And Then She Remembered the Truth

Alternatively Titled: On Beyoncé, the Grammys and feeling second best in the Church

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“Lemonade” was the album of the year regardless of who went home with the award last night. The devastation and anger many felt at the result is all too common. Beyoncé was invited to sit front row for the show, her “iconic performance” was teased before every commercial break until she performed (the Recording Academy’s own words), but she wasn’t recognized in one non-genre category (the biggest awards of the night). In fact, Beyoncé has been nominated for 62 Grammys and has only won one non-genre award.

I get it “Lemonade” wasn’t as accessible as “25.”  It was a visually stunning work on the beauty and the burden of being a black woman, a wife, a mother.  It was complicated and didn’t fit neatly or quietly into a box.

But, this isn’t just about Beyoncé, it’s about all the ways black people, specifically black women are consistently told they aren’t good enough, for black women it’s the “you are pretty for a black girl.” It is heartbreaking all the ways America will profit off our bodies, applaud our culture, enjoy our gifts, but not embrace us.

Even in the church, where we profess unity as the body of Christ, women of color are often marginalized. We are picked last. We are told we are too loud, too domineering, too stubborn, because we aren’t understood. And rather than make the effort at understanding, we are told our gifts aren’t good enough, we’re not submissive enough, we’re not soft enough, we’re not quiet enough, we haven’t waited enough…. we aren’t enough.

But here’s the thing, we are worthy regardless of what culture says or how the flawed people of the church make us feel sometimes. We are worthy because we are created in the image of God. We are worthy because we are daughters of the King.

Recognition doesn’t change our identity. In the same way that Eddie Murphy’s character in “Coming to America” was a prince even while he lived in a dump in Queens and worked in a fast food restaurant.  He was always a Prince regardless of whether his co-workers at McDowell’s recognized him as one.  Whether he lived in the projects or a palace, his lineage remained the same, being born to the King, made him an heir. Just as we are made co-heirs with Christ when we are born-again through our confession of Christ as our Savior.

We are enough, not by our own efforts or the recognition of our leaders. We are enough because of who Christ is and what He has done.

Beyoncé is still Beyoncé. And we are still co-heirs with Christ, regardless of whether the leaders or the powerful sees us.  God does. This is not to in any way suggest the tendency to ignore or marginalize women of color is okay. This is about how we choose to receive or not receive the actions or in some cases the inactions of others.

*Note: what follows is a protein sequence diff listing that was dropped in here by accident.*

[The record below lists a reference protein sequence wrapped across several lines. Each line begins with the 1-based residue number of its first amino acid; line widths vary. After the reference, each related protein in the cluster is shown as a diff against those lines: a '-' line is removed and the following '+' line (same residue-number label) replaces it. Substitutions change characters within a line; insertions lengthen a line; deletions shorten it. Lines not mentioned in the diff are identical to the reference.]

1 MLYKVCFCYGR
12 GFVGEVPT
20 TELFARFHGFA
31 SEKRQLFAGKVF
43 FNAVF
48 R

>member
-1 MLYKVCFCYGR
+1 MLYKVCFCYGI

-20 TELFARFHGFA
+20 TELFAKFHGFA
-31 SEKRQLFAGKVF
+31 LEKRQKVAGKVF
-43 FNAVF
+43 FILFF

I am choosing not to receive it, because it’s a lie. God does value us. I am a daughter of the King. God does see me. Just as He saw Hagar when she was forced to flee Sarah’s abuse. When the Angel of the Lord appeared to her in the desert, it says in Genesis 16:13, So she named the Lord who spoke to her, “You are El-Roi”; for she said, “Have I really seen God and remained alive after seeing him?” (NRSV)

What I love about this verse is that Hagar got to give God a new name, El-Roi. This is the first and last time this name for God is used in Scripture and it was given to him by a slave girl. Someone with little power, who was usually unseen and overlooked, who had been abused by her employers got to create a new name for God!

El-Roi is personal. She experienced God in a way Sarah didn’t. Sarah also had personal experiences with God. But their experiences with Him were different, because they were different. Sarah was an Israelite and Abraham’s wife. Hagar was an Egyptian slave and forced into position she did not choose. She was shocked when the angel of the Lord appeared to her, because she was so used to being ignored. But God not only saw her, He made her a promise and told her to name her son, Ishmael, which means God heard your misery. God sees and hears even when the world doesn’t.

Being a black woman in America and in the American church often means going unseen, like Hagar. This invisibility is why “Lemonade” was such a seminal work for black women. Beyoncé spoke directly to our hearts, acknowledged the blessing and the burden of being a black woman, and said “our story matters and is worthy of sharing.” It’s also why it was important for Adele to acknowledge what Beyoncé means specifically for black people. It’s also why the rejection of the Recording Academy stings in the same way it stings when white evangelicals fail to acknowledge or fully esteem black women.

We cannot find our worth in others. Psalms 146:3 says don’t put your trust in princes, in mortal men, who cannot save… but blessed is [she] whose help is in the God of Jacob, who’s hope is in the Lord [her] God.